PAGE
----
Islam is also duly accorded the support of the federation due to its special position. For [Muslims], certain civil matters are decided in the syariah courts, but are never imposed on non-believers.

This unique position has preserved our nation’s harmony despite the continuous presence of [groups] who try to stir up provocative issues to elevate their political position. Religion or faith is and always has been a [private] matter, and should be left as such. I don’t need to punish another person according to my own beliefs so that they, too, can go to [heaven].

3How do you define your role as an elected MP? Does Parliament provide you with the necessary infrastructure and support to fulfil your role?

I represent more than 65,000 voters in [Parliament] with all their concerns, views and interests in guiding the route this great nation will take. I do my best to ensure that their views are heard before decisions are taken and laws are passed, with God’s grace.

The population from this area is very diverse. It ranges from the more well-to-do in Taman Tun Dr Ismail, Sri Hartamas and Damansara, to more dire areas in Kg Segambut Dalam, Kg Sungai Penchala and Kg Bukit Lanjan.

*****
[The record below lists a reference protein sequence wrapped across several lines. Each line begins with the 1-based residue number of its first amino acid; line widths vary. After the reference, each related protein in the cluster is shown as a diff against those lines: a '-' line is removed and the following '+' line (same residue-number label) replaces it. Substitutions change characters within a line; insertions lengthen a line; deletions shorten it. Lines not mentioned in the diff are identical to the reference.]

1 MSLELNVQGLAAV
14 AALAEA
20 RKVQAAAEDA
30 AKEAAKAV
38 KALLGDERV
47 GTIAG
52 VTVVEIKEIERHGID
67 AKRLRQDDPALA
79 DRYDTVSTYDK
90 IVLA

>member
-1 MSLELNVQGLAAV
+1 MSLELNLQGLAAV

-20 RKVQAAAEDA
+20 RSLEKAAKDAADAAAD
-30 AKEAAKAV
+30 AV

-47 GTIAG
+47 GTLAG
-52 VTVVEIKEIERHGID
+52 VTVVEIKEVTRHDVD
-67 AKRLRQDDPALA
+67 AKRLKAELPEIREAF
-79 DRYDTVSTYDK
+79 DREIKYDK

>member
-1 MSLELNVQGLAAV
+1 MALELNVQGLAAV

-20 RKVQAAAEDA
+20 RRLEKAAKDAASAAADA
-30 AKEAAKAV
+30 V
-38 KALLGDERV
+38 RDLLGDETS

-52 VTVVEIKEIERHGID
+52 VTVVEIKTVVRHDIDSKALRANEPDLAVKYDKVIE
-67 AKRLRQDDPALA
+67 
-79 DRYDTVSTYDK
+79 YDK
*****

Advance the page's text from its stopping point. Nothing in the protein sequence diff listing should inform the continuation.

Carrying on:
As their elected MP, I am also tasked with solving many local issues that are left unattended by the non-elected city council. While I relish the opportunity to be able to help those in need, I have to admit that attending to all these matters with my limited resources is indeed taxing.

For me to be effective in deliberating on the diverse bills that are tabled each (parliamentary) session, having a good resource centre, capable researchers and supporting offices is critical. Currently, I can only do the best I can with my own resources. This is in contrast with the ruling party’s ability to tap into entire government resources for their needs, while other non-aligned parliamentarians are left on their own. This ought to be corrected so that future laws passed will have [the benefit of] many diverse views.

On an adjacent issue, until local council and city hall elections are implemented, having greater resources accorded [so that] an MP [can] improve servicing local matters would be great.

4Would you support a Freedom of Information Act? Why or why not?